IMA struggles to deal with biomedical waste in Kerala amid funds crunch

As authorities across the country are battling to deal with Covid-19, the bio-medical waste being generated is also causing major issues. Kerala has treated 21,401kg of Bio-Medical Waste (BMW) generated from hospitals tending to Covid patients since March 19. The Times of India reports this was collected from 63 corona care centres across the state and sent to the IMAGE (Indian Medical Association Goes Eco-friendly) facility in Palakkad.

BMW waste treatment is based on the new protocol of the Central Pollution Control board (CPCB), which has issued very specific rules for Covid waste treatment. A key change involves ensuring separate vehicles to transport the waste from the corona care centers. Officials explain that there are rules on the treatment of red waste which is normally autoclaved at hospitals and is recyclable. Now, this is also treated along with yellow waste and incinerated after autoclaving. The red and yellow waste from the hospitals is initially collected in double-layered plastic bags to ensure that it doesn’t leak and then transferred into sealed barrels at the hospital itself.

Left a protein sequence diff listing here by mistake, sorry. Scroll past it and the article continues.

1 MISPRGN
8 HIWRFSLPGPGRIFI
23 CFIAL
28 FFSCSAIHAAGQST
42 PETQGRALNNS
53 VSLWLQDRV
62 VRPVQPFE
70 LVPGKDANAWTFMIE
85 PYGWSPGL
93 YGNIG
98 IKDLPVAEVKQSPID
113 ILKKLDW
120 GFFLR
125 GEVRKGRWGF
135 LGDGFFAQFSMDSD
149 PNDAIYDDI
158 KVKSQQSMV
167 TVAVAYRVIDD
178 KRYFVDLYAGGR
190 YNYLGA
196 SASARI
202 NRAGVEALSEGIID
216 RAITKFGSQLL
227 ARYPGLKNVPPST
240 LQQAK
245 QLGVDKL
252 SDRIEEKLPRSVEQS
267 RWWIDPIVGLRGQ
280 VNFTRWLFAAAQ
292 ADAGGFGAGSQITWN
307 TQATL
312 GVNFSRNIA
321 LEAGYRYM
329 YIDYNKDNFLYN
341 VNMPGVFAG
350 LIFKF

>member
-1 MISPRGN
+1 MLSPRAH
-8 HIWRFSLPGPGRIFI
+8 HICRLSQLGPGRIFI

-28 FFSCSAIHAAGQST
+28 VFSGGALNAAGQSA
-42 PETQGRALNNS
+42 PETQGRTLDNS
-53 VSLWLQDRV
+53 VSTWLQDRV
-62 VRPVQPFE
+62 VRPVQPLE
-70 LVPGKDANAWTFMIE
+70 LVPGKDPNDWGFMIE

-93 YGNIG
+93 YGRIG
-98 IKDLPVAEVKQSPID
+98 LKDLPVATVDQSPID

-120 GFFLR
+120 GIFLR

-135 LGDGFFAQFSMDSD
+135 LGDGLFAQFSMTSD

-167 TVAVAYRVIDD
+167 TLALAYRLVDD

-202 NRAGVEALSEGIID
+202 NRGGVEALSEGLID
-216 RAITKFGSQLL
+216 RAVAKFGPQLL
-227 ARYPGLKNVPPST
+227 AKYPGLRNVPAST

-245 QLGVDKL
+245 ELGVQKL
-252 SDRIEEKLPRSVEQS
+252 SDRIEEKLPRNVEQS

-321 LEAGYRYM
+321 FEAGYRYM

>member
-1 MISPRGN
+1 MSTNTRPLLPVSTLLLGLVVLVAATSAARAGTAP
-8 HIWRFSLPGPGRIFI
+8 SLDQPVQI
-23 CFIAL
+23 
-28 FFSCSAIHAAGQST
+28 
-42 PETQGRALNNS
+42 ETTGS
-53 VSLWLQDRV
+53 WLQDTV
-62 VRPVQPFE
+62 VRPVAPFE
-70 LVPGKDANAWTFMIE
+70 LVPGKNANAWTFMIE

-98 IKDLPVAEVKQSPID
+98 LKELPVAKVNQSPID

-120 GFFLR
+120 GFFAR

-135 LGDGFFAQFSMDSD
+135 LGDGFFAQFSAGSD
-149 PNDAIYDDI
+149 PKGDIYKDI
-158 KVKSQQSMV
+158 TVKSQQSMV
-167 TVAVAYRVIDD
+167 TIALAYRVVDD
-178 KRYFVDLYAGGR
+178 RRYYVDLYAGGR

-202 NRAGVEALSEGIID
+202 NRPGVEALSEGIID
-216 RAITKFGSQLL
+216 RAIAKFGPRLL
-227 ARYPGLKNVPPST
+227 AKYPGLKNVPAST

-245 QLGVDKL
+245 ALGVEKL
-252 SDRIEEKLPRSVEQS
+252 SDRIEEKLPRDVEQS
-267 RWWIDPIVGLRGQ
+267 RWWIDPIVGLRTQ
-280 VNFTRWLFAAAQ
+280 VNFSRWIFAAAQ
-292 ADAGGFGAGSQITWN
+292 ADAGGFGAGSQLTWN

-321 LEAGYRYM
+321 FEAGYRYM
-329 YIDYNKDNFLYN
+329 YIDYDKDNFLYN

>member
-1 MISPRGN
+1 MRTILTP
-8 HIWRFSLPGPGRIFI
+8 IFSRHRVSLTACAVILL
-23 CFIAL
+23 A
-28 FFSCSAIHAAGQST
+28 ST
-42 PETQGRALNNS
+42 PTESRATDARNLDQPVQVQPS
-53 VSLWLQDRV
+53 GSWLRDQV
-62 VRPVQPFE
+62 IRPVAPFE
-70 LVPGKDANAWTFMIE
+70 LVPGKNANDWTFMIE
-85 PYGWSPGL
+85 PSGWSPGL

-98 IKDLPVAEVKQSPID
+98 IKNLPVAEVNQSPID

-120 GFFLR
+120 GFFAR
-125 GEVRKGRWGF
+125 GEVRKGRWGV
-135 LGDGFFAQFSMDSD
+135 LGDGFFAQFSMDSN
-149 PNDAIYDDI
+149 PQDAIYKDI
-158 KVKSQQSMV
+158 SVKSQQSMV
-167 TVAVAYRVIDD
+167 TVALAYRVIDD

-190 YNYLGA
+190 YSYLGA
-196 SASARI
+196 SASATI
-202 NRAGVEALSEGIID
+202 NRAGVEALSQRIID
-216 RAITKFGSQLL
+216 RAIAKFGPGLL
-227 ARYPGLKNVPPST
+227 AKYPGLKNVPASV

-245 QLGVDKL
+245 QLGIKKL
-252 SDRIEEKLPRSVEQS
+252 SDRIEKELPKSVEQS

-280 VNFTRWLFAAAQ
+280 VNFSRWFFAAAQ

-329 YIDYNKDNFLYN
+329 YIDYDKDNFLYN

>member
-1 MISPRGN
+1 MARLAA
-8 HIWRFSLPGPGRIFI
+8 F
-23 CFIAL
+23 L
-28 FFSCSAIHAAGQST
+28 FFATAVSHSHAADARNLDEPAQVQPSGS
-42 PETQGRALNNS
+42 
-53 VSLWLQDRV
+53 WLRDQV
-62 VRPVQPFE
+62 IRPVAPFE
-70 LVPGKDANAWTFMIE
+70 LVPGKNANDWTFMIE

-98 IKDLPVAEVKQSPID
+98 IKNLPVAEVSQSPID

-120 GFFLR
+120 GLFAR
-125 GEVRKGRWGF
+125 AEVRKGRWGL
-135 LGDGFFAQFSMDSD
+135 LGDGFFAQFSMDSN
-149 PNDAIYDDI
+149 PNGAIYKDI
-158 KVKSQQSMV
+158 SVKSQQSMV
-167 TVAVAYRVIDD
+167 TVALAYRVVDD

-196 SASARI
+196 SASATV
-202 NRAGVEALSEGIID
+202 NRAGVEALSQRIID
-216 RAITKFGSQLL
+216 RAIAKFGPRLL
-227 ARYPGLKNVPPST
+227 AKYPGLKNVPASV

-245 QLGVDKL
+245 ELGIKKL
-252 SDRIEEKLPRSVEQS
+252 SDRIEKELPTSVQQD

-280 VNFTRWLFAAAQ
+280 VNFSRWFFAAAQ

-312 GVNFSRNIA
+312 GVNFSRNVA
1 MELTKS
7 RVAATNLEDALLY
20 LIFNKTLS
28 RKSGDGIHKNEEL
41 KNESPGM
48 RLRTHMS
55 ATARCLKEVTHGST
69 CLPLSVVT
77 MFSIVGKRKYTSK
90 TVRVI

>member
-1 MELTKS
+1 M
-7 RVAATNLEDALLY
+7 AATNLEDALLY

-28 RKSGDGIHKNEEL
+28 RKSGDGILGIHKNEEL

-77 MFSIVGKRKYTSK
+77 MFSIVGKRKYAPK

“Of the total Covid waste generated, almost 75% comprise personal protection equipment (PPE) kits. We take all necessary precautions to ensure that the waste is transported and treated properly,” Dr Abraham Varghese, state president of Indian Medical Association, told TOI.

Before the latest crisis, hospitals on average generated 50 tonnes of medical waste every day. But since the lockdown, the other medical waste has gone down to 35 tonnes per day. However, IMA authorities say they may not be able to run the unit for long due to lack of funds. An amount of Rs 1.55 crore is due from government hospitals while private hospitals owe Rs 4.37 crore.

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